• heat beat is initiated in the sinoatrial (SAN) otherwise known as the pacemaker which is positioned in the right atrium
  • waves of impulses from the SAN spread along the muscle cells across the walls of both atria
  • causes muscles to contract (atrial systole) forcing blood into the ventricles
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AVN Node

  • impulses do not travel directly to ventricles because of the ring of non-conducting tissue between both atria and the ventricles. There is a short period of delay as it would be dangerous if the ventricles contracted at the same time as the atrium.
  • impulses reach atrioventricular node (AVN)
  • impulses conducted down specialised muscle cells in walls of septum called the bundle of his. The purkinji fibres make sure the contraction starts from the base up.
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The effect of nervous stimulation

  • one nerve, the atrioventricular nerve rums from the cardio acceleratory centre in the medulla of the brain to the SAN.
  • another, the vagus nerve, runs from the cardio inhibitory centre in the medulla of the brain to the SAN.
  • these nerves are stimulated in various situations, e.g. during exercise the accelerator nerve is stimulated. It releases noradrenaline at the SAN resulting in the heart rate increasing due to a decreased delay at the AVN and increasing the force of the contractions
  • if the vagus nerve is stimulated, acetylcholine is released at the SAN. The delay at the AVN increases and the cardiac output falls
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ECG- Electrocardiogram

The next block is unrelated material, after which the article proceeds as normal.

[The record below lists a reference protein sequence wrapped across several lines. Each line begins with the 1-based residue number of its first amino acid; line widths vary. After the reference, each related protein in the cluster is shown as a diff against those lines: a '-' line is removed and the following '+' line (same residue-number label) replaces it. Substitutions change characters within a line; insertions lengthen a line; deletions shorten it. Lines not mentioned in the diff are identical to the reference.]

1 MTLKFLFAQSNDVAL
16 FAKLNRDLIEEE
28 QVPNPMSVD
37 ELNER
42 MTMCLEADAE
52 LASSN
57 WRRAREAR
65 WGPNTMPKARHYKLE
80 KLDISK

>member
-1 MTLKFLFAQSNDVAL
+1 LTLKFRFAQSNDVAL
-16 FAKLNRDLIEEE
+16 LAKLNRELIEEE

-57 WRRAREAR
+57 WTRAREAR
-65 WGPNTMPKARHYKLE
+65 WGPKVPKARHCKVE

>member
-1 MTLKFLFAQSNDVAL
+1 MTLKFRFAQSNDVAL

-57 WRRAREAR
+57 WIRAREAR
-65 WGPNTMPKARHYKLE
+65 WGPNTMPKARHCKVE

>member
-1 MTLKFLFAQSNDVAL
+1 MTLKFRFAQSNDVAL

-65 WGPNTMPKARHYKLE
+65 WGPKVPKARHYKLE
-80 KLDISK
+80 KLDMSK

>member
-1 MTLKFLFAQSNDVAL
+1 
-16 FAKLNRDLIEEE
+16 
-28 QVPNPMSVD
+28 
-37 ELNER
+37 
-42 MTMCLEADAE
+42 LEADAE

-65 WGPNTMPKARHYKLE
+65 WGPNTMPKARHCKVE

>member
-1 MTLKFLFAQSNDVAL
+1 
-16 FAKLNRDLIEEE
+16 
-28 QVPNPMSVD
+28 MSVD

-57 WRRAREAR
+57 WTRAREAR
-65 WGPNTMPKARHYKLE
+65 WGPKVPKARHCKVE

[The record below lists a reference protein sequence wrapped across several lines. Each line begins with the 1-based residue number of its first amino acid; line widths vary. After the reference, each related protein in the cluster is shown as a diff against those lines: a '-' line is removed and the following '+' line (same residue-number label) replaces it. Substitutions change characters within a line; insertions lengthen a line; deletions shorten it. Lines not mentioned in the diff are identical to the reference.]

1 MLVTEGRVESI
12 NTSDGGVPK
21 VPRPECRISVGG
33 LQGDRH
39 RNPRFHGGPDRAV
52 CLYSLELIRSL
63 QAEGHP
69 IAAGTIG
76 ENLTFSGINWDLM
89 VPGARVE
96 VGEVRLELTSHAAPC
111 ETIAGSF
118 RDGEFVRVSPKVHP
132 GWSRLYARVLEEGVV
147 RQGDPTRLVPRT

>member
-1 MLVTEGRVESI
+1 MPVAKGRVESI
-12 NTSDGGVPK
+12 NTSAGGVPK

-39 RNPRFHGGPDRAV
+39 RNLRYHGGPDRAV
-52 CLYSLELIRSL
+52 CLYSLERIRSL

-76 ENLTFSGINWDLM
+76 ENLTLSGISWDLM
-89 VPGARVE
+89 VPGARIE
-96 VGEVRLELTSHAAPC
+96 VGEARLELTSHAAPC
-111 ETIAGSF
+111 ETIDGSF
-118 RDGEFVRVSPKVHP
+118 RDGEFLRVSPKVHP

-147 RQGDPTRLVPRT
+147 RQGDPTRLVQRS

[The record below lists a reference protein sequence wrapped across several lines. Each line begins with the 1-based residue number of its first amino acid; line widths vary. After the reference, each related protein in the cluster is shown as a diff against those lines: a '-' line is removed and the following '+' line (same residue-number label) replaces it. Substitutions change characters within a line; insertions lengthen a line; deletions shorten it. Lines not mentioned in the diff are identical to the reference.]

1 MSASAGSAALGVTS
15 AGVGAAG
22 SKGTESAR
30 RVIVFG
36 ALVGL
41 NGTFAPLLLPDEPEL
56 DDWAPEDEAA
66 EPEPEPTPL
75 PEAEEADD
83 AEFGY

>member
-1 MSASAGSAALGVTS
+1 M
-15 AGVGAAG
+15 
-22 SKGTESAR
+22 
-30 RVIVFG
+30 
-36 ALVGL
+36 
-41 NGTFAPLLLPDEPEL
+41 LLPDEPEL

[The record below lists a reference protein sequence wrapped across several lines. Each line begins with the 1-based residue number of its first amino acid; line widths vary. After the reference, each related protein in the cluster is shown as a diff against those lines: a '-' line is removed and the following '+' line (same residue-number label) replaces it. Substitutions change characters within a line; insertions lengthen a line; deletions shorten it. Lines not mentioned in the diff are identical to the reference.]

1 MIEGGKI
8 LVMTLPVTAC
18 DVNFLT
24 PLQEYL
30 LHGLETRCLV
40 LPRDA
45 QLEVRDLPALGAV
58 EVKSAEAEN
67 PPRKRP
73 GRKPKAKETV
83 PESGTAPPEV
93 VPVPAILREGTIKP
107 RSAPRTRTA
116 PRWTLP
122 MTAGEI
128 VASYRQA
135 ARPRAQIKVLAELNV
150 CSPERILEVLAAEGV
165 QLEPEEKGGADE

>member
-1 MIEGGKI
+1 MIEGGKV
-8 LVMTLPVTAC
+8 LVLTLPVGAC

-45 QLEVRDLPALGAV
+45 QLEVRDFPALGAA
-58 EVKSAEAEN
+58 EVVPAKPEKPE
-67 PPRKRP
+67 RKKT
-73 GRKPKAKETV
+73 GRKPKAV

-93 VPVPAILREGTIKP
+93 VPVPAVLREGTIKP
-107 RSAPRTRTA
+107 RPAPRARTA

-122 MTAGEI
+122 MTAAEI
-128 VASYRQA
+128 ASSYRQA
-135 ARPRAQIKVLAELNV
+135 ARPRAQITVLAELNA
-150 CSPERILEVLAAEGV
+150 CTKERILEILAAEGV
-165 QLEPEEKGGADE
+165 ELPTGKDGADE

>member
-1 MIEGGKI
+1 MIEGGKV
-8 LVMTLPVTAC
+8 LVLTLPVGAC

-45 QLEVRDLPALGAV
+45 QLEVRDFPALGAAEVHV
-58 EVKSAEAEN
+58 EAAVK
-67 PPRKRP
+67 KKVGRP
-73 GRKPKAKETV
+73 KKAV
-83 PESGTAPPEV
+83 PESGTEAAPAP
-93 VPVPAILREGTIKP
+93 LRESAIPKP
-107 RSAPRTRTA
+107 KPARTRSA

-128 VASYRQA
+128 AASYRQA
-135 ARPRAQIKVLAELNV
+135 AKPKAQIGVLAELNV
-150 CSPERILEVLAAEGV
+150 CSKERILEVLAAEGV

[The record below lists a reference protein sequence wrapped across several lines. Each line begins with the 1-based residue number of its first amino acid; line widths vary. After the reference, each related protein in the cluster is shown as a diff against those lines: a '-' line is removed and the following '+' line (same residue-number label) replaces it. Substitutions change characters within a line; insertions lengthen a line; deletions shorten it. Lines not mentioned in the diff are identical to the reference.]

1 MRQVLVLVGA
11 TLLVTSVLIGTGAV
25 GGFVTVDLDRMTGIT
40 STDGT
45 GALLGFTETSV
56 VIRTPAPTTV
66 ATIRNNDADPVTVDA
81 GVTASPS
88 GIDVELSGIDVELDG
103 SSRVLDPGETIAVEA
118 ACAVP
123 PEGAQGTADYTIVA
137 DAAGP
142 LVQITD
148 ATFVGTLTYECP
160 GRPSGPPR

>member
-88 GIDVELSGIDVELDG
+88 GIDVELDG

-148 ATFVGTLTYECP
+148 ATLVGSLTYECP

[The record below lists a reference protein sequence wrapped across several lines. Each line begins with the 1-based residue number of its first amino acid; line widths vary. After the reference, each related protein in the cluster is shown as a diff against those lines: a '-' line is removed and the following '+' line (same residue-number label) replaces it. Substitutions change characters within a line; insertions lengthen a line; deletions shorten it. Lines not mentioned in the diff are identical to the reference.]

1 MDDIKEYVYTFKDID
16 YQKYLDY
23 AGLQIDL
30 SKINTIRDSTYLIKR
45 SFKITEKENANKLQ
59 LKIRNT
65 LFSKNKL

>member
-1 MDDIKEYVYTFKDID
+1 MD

ECG can be a very powerful diagnostic tool, however they can occasionally yield misleading or false information.

  • sinus tachycardia- sinus rhythm is faster than 100 beats per minute, rhythm is similar to normal but RR interval is shorter. Different causes and symptoms, a normal response to exercise, stress or anger. Can also indicate blood flow is restricted or isn't circulating properly (sometimes after a heart attack).
  • bradycardia- heart rate is slower than 60 beats per minute. Rhythm is similar to normal but RR interval is longer. Extreme tiredness, dizziness, fainting and shortness of breath, difficulty or painful breathing.
  • sinus arrhythmia- disturbances in the hearts regular rhythm. RR and PP intervals are not regularly spaced. Can be life threatening causing cardiac arrest and sudden death. Other causes are milder such as being aware the heart is beating differently or palpitating.
  • ventricular fibrillation- parts of the ventricles depolarize repeatedly in an erratic uncoordinated way. Little or no blood being pumped, so the patient will loose consciousness, go into cardiac arrest and die without CPR.







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Cardiac cycle

The cardiac cycle is the cycle of events that occur as the heart contracts. There are 2 phases of the cardiac cycle; systole and diastole. At the diastole phase, the heart ventricles are relaxed and the heart fills with blood. In the systole phase, the ventricles contract and pump blood into the arteries.


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Heart- diagram